Middle schoolers explore Florida panther habitat while learning science lessons

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Collier middle schoolers explore panther habitat while learning science lessons

Contributed by the Florida Department of Environmental Protection
Posted November 30, 2009 at 5:38 p.m.

Talk about getting your feet wet. Hundreds of Collier County middle school students got the chance to experience the outdoors up close and personal thanks to a state environment program.

The Florida Department of Environmental Protection’s (DEP) Learning in Florida’s Environment (LIFE) Program partnered with Collier County public schools, the Florida Panther Refuge (U.S. Fish and Wildlife Service), Rookery Bay National Estuarine Research Reserve, South Florida Water Management District, National Oceanic and Atmospheric Administration (NOAA) and the Friends of the Florida Panther Refuge to expose more Florida students to outdoor learning experiences on public lands.

As part of the 14th LIFE program in Florida, nearly 500 middle school students from Immokalee, Manatee and Golden Gate middle schools recently learned science concepts, methods and skills through hands-on labs at the Florida Panther National Wildlife Refuge and two other sites in Collier County in October and November.

“This unique learning experience engages students in their own scientific investigations and gives them an opportunity to meet real scientists who protect, study and manage refuges and wildlife management areas,” said Greg Ira, director of DEP’s Environmental Education. “During the labs, students … explore and measure non-living components of the environment such as temperature, humidity, light intensity and soil moisture, and learn about the threats, biology and protection of the endangered Florida panther.”

As part of the science lessons, students used Global Positioning Systems (GPS) to participate in a scavenger hunt where they learned more about the Florida panther in its natural habitat. One location in the activity led students to a pen that is sometimes used to introduce panthers to the area before they are eventually released.

“Florida Panther Refuge is pleased to host a LIFE program for Collier County students who might not otherwise visit panther habitat,” said Ben Nottingham, acting project leader of the Southwest Florida Gulf Coast Refuge Complex, Florida Panther and Ten Thousand Islands National Wildlife Refuge.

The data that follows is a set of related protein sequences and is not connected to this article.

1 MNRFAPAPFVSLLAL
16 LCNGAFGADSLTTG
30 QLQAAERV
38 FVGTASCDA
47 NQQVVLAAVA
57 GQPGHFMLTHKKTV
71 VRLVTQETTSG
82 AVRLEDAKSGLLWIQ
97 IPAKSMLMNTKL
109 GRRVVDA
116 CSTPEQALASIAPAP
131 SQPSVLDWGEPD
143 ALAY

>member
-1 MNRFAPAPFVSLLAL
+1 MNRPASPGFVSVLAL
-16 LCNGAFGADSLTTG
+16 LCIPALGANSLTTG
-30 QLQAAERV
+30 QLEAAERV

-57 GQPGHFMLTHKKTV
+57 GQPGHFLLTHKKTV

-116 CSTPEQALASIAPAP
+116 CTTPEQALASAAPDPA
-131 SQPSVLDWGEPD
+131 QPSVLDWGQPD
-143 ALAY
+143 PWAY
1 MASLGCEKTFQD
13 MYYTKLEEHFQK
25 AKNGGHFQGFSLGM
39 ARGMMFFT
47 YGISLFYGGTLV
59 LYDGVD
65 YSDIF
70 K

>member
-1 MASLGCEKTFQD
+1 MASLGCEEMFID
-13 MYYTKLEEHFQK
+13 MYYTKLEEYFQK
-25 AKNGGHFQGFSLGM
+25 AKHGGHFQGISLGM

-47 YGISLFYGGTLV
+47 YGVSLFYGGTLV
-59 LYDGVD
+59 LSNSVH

Another aspect of the labs required the students from each middle school to explore a service learning topic that is related to a local environmental issue impacting their school. Golden Gate Middle School students studied water quality in local canals, Manatee Middle School students explored local invasive and exotic species and Immokalee Middle School students examined common non-point sources of pollution such as oil from old cars and agricultural chemicals.

Since 2004, more than 6,300 future scientists and environmental stewards have participated in the LIFE program. The LIFE initiative established a systematic and statewide network of field-based, environmental-science programs that brings students out to public lands to learn science.

The goals of the LIFE program are increased student achievement, teacher professional development in science, increased participation of underserved and under-represented populations and increased stewardship of public lands. LIFE program activities are consistent with the new Governor’s Serve to Preserve: Green Schools Awards program and the field experiences that students participate in are examples of using the natural environment to green the curriculum.

For more information about DEP’s LIFE and other Office of Environmental Education programs, visit www.dep.state.fl.us/secretary/ed. For more information on sponsoring a LIFE site or volunteering for the LIFE program, contact Greg Ira at (850) 245-2132.



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